Repent and be Baptized

Man, Baptism, Faith, Religion, Symbol

This is one of the most argued about doctrines in Christendom. Is Baptism immersion? Is it sprinkling? Can it be done to infants? Does it save you? I grew up in a movement that said baptism was only for believers and you had to do it to be saved. Their case and point verses are Acts 2:38 and 1 Peter 3:21. The main reason that there are so many arguments about baptism is the verses that talk about them are not as clear as one expects at first glance. They need to be looked at as a whole to get a better understanding of the doctrine of baptism.

This is called systematic theology. Hermeneutics plays a key role in gaining a well developed systematic theology. The verses that support the doctrine need to be understood in their grammatical and historical contexts.

So in the book of Acts, Luke wrote to Theophilus to show him what the Holy Spirit did through the apostles to make disciples starting in Jerusalem, Judea, Samaria, and the ends of the Earth. The surrounding context of the passage is a sermon from Peter to explain why people of different languages were hearing the gospel miraculously in their own languages. The people were cut to the heart that they had crucified their promised Messiah and that He had raised from the dead. They wanted to know what they had to do to be saved from His wrath. Then Peter said, “Repent and be baptized every one of you in the name of Jesus Christ for the forgiveness of your sins, and you will receive the gift of the Holy Spirit.” (ESV). Here are some important things to realize in this verse.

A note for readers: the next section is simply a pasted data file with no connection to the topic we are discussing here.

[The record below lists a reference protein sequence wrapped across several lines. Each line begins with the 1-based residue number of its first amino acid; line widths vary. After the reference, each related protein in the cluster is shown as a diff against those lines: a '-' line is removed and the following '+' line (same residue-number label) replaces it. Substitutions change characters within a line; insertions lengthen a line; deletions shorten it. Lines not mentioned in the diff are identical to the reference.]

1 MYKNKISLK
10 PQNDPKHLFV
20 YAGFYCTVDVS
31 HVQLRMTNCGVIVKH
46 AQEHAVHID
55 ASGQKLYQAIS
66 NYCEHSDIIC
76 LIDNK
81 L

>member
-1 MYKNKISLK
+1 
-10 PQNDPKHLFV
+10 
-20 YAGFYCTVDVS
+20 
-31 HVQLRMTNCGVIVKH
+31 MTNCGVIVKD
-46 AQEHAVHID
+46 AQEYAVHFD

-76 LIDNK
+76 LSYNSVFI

1. The word repent means to turn/change one’s mind/heart that results in a change of living. It is in the aorist tense. So it is a one time act that has affects in the future
  2. Repent is in the aorist active imperative 2nd person and be baptized is in the passive tense. That means that the repentance was the action they needed to do. Be baptized is what they need to do in light of their repentance. So repentance is the primary action that is salvific, baptism is the secondary action it is not salvific. But baptism does need to be done by the repentant believer.
  3. The word “Eis” in the Greek can mean into, for, in, or because of. In this case it is translated “for”, but should be translated “because of”. They needed to repent and be baptized because Jesus has already given them forgiveness of sins on the cross.